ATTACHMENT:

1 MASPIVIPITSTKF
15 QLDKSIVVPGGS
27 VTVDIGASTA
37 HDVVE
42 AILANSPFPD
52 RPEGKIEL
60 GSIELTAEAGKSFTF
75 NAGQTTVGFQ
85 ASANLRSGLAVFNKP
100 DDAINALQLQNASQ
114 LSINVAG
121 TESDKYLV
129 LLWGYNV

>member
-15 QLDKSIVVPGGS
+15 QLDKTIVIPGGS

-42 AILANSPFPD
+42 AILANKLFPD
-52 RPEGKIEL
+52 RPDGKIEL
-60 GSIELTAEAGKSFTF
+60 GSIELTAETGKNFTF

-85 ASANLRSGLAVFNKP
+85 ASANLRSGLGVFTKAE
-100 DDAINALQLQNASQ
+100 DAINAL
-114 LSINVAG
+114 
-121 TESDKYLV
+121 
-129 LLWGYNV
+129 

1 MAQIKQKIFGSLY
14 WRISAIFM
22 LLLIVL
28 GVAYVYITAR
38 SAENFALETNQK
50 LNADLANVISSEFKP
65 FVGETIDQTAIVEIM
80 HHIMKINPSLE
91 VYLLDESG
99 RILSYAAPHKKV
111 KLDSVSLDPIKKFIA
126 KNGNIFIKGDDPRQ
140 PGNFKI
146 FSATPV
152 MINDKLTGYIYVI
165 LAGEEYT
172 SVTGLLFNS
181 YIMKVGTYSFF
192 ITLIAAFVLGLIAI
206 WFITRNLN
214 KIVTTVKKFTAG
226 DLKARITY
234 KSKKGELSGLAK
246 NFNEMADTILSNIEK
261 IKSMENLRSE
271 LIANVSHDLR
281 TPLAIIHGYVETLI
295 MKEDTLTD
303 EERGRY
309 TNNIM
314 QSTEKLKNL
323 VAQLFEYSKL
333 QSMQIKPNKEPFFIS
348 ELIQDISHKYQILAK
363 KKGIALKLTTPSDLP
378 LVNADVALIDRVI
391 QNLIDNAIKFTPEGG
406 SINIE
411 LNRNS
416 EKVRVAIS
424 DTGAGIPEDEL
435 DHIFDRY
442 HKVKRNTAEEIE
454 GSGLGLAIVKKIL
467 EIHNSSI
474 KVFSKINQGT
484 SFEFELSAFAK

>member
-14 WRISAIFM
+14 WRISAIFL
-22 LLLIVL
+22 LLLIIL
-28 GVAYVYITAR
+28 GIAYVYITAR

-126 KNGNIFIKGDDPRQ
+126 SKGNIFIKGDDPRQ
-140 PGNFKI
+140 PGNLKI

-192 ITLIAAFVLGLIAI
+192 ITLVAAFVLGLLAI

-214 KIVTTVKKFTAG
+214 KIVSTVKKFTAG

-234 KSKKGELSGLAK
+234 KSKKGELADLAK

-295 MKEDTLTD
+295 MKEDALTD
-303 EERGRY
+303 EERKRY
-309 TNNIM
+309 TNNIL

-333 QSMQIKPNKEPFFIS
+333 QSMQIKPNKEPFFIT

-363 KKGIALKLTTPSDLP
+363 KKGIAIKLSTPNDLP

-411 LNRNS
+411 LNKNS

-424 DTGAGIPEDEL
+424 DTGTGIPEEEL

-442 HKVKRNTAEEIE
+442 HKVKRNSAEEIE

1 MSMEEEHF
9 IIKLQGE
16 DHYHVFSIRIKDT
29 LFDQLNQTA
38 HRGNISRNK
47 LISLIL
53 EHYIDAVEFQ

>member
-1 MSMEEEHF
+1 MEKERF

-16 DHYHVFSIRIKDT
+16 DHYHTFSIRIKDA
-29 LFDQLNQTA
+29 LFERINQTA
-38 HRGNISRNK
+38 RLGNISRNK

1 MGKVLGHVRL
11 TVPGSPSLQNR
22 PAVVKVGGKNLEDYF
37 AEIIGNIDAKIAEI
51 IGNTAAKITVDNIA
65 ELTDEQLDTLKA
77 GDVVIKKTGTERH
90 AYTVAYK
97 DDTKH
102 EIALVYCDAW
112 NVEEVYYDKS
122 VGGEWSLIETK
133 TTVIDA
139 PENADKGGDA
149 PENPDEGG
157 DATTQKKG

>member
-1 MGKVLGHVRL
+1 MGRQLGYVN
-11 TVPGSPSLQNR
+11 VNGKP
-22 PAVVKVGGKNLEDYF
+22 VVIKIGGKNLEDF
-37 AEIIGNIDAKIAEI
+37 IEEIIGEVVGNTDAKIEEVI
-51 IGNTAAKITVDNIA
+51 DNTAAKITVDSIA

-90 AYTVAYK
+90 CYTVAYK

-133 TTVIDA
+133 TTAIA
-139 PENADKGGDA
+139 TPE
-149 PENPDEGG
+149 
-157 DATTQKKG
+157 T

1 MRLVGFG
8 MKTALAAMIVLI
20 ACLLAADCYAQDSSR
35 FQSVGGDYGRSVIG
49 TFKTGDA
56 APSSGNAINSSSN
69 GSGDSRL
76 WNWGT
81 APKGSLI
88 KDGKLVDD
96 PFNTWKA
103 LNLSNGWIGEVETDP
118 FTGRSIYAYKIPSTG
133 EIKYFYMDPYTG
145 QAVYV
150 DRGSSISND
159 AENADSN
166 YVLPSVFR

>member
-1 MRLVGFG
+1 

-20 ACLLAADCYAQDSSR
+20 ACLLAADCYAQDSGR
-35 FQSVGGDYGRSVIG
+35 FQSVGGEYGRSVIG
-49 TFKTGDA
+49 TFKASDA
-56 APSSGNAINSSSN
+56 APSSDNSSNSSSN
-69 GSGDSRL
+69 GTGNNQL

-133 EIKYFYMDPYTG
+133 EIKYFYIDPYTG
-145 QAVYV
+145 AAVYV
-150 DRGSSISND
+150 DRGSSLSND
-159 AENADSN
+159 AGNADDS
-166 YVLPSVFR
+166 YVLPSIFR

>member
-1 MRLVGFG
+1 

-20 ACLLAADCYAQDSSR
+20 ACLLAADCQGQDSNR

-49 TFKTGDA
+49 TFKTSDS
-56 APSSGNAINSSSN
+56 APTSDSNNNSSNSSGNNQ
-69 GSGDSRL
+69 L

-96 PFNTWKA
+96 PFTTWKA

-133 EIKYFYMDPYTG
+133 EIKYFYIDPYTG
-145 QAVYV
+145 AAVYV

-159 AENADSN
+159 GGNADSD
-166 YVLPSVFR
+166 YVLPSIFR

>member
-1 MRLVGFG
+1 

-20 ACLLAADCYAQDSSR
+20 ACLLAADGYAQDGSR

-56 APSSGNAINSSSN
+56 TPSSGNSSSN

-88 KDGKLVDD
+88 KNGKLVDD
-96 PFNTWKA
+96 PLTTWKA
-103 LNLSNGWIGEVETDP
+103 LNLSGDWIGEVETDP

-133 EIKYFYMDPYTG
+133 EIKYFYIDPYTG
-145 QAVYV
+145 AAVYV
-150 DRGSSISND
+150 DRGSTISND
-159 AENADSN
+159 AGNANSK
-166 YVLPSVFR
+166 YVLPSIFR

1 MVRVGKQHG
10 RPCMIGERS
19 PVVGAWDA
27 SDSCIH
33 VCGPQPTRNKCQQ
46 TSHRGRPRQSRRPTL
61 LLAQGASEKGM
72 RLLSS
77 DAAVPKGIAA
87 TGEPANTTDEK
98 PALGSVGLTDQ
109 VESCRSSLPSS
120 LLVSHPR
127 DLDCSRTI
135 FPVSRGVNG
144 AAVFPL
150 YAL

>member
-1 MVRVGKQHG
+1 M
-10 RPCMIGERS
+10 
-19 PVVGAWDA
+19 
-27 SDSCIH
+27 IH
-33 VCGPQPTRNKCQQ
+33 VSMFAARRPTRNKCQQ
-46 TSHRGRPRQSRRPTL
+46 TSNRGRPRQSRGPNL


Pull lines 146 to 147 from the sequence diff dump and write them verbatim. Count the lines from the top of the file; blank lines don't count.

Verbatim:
-1 MGKVLGHVRL
+1 MGRQLGYVN